The U.S. Coast Guard says it's hearing the same man call mayday over radio airwaves several times a week. It's offering a $3,500 reward to the person who helps find the hoax caller.
It's costing time and money and putting people at risk, say both coast guards.
"Fake or not, we're required to respond and react as if we're ready to rescue somebody," said U.S. Coast Guard Lt. Justin Westmiller.
He said the calls last approximately eight seconds, not long enough for the coast guard to pinpoint the caller's exact location.
In the calls, the mariner claims his boat is on fire or sinking or, sometimes, both.
"My boat is on fire! And it's sinking, too!" the person says in one of the calls.
Westmiller said they need the public's help to find the person responsible for the bogus calls.
Canada affected, too
When the Canadian Coast Guard picks up the distress signal on the Canadian side, the Windsor Police, RCMP, OPP and the coast guard all react. If it's a bogus call, that means the response time for actual emergencies could be longer.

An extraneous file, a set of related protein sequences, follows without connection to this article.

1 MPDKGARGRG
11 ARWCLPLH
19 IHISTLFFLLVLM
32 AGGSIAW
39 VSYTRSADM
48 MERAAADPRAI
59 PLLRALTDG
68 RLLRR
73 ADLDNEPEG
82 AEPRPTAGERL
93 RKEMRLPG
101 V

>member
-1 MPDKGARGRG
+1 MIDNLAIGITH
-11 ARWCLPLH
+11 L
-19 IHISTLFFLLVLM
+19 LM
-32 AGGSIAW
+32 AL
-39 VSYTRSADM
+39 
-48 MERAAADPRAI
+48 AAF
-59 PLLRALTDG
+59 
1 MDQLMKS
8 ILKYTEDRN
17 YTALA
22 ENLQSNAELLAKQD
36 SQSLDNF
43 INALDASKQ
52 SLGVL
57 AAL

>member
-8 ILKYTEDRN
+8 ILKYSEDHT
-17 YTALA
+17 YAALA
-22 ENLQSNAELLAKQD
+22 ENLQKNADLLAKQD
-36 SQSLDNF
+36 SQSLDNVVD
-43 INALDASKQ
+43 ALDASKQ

The Canadian Coast Guard boat is deployed from Amherstburg, south of Windsor.
Windsor and Essex County is surrounded by the waters of Lake St. Clair to the north, the Detroit River and Lake Erie to the south.
"Each time we deploy, it's thousands of dollars. It's not hundred of dollars, it's thousands of dollars," said Peter Barry, the Canadian harbour master in Windsor. "We're not talking just the fuel, it's the people involved in the search."
Scott Salter is an experienced sailor, who has helped save people in distress.
He said it's disturbing to know people could be at risk.
"If there's only one coast guard vessel in the vicinity, they're going to travel out into the lake for the first call and the second call may be the call where the person is actually drowning or needs assistance," said Salter, the manager of the Riverside Marina on Windsor's east side.
Barry said maydays usually come from thrill seekers or people who are drunk.
In the U.S., it is a felony to make false distress calls. Penalties could include prison time, fines and reimbursement for resources spent searching for the caller.
In Canada, under the Radiocommunication Act, a person is subject to a fine of no more than $25,000 and a prison term of no more than a year, or both.
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